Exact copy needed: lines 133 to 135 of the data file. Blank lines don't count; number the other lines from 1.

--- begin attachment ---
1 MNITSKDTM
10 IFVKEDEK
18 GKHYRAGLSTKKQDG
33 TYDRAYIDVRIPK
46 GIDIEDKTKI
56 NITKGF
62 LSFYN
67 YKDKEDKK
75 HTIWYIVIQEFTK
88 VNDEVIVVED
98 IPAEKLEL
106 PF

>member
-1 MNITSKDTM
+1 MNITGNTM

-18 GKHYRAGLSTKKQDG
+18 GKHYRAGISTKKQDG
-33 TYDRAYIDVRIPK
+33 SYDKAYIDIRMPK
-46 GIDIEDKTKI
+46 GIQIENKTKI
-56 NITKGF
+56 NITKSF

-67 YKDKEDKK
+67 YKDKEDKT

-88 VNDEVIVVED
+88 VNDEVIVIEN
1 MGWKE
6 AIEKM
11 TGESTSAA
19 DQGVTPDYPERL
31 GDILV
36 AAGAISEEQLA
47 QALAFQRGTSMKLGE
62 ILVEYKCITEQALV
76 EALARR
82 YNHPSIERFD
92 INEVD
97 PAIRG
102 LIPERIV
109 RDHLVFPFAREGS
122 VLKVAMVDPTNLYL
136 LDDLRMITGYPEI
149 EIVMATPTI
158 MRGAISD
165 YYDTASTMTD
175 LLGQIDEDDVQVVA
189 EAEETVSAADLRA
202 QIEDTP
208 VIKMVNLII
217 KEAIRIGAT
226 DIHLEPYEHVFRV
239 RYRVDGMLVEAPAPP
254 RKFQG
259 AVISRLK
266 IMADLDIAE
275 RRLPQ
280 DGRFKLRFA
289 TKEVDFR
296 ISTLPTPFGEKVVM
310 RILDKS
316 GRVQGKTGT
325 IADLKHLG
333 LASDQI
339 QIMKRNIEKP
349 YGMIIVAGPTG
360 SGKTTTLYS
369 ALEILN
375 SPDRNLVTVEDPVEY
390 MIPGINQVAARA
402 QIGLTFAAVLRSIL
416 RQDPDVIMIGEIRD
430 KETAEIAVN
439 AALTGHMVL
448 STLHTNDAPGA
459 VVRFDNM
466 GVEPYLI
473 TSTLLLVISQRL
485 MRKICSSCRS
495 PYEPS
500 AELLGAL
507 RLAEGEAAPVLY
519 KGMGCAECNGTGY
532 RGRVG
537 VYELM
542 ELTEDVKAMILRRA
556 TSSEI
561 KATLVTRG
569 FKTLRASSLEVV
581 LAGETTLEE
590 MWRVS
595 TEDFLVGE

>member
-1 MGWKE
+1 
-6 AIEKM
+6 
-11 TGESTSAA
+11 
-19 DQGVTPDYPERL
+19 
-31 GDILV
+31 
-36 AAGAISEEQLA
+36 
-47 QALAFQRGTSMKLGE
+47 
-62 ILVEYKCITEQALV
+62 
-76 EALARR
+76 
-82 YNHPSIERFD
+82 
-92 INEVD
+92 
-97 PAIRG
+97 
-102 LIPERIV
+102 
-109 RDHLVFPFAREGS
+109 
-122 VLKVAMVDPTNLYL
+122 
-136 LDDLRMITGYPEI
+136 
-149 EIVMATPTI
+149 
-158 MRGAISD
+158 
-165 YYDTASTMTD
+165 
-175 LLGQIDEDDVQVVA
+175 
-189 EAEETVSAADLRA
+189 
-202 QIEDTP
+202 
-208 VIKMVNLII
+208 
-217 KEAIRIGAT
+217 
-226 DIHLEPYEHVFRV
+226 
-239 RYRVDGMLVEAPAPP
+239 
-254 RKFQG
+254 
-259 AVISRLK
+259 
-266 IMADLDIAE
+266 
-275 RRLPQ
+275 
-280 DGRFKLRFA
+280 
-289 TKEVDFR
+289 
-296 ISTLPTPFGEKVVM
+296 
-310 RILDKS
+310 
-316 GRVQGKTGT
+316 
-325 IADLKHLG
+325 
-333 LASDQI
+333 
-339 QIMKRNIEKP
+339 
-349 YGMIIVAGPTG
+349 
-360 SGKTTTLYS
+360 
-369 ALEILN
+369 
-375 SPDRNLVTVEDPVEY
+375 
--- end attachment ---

+175 
-189 EAEETVSAADLRA
+189 